British-born boxer Lennox Lewis was sent to Canada as a young boy in the 1970s at the behest of his Jamaican-born mother, who was worried that her son would get into trouble with the law if he remained in London’s dangerous East End. He soon took up boxing and, by the age of 15, found it difficult to be matched with competitors of his age due to his large size and considerable talent in the ring. By 1983 he was the world amateur junior champion and, shortly thereafter, the Canadian super heavyweight title holder, the first of five consecutive ones that he would earn in the 1980s. He made the national Olympic team in 1984, but lost by decision in the quarter finals of the super heavyweight division to eventual gold medalist Tyrell Biggs. Four years later and after winning a silver medal in the 1987 Pan American Games, in the same category, he took home the gold medal and quickly announced his decision to turn professional, switching allegiances to his native Britain.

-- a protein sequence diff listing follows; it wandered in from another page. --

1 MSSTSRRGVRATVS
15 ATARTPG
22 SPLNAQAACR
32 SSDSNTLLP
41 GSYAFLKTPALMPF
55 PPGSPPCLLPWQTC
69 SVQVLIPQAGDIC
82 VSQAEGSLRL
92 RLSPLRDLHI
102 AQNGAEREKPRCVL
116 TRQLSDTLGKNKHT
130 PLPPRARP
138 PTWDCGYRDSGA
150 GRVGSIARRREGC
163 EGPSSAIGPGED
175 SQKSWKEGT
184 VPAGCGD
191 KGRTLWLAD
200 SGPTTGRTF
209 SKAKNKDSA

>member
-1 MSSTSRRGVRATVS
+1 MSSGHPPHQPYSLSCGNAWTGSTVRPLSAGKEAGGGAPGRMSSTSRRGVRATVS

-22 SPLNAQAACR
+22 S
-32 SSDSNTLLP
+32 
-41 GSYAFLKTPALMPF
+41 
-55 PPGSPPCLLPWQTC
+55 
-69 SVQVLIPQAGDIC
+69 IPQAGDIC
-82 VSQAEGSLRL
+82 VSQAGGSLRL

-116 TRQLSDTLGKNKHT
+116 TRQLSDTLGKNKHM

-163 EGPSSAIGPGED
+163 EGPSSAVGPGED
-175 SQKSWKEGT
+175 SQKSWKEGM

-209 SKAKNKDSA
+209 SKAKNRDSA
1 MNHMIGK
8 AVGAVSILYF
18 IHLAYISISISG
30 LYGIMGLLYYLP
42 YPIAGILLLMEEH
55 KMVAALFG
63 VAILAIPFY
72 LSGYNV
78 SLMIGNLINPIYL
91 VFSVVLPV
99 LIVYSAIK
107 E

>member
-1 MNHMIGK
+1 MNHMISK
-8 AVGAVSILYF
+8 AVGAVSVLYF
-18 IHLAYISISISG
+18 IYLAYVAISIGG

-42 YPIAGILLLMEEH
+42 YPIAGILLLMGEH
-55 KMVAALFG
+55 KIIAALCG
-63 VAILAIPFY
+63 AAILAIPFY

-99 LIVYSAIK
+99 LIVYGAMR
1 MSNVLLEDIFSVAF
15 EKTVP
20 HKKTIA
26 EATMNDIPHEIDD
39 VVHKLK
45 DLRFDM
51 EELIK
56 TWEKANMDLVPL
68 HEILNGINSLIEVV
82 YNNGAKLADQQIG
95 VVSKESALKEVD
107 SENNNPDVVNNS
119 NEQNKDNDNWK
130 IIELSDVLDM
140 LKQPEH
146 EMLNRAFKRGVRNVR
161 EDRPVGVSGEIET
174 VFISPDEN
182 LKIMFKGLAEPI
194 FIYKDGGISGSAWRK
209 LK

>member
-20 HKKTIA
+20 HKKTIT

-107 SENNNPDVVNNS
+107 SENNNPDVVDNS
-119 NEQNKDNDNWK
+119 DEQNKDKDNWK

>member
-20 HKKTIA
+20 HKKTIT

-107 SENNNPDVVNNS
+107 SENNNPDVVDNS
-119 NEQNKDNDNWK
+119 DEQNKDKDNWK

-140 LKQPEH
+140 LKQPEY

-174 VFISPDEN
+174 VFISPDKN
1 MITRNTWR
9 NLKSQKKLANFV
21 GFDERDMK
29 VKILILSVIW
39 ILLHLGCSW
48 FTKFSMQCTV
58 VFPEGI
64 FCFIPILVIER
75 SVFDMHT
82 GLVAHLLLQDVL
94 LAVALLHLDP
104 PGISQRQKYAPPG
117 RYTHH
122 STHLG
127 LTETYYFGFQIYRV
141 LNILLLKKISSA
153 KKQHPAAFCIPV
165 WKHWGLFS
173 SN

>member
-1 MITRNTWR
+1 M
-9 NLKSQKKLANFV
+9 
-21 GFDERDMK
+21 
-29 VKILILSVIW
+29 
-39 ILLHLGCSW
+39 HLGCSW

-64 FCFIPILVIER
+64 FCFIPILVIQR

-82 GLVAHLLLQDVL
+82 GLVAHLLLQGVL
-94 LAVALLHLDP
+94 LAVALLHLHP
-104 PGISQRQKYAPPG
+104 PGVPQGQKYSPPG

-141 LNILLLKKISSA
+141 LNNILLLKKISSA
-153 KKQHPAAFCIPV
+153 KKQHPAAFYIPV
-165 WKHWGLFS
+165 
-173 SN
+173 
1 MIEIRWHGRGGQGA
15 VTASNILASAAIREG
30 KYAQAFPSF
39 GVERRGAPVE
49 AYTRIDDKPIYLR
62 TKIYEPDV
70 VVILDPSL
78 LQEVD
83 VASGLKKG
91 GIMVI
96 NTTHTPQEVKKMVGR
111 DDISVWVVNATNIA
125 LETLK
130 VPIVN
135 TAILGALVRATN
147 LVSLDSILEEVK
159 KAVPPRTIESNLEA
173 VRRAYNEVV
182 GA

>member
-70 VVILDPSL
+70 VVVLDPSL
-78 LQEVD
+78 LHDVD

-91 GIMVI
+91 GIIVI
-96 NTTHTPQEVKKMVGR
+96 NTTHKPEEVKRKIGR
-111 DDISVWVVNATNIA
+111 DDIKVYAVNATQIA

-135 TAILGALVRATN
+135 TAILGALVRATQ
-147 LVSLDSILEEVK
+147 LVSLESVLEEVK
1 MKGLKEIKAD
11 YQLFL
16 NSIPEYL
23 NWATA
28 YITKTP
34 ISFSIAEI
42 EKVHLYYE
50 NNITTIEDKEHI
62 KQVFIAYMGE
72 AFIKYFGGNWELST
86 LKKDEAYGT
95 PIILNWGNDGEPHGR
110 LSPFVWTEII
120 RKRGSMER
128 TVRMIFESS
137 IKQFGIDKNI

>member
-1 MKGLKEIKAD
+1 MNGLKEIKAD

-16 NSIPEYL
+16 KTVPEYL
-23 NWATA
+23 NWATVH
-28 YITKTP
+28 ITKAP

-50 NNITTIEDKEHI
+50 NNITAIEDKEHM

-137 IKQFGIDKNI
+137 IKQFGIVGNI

Lewis slowly rose through the professional ranks, earning title after title, until his defeat of Donovan Ruddock established him as one of the world’s premier heavyweights. He was declared World Boxing Council heavyweight champion in 1992 after Riddick Bowe abandoned the title, and defended it three times until he lost a bout to American Oliver McCall. He regained the belt from McCall in 1997 and held it until his surprise defeat at the hands of Hasim Rahman in 2001. Lewis regained the title from Rahman later that year and held it until his 2004 retirement from boxing. He was inducted into Canada’s Sports Hall of Fame in 2008 and the International Boxing Hall of Fame in 2009, made a Member of the Order of Canada in 1988, and invested as a Member of the British Empire in 1999, which was upgraded to Commander in 2002.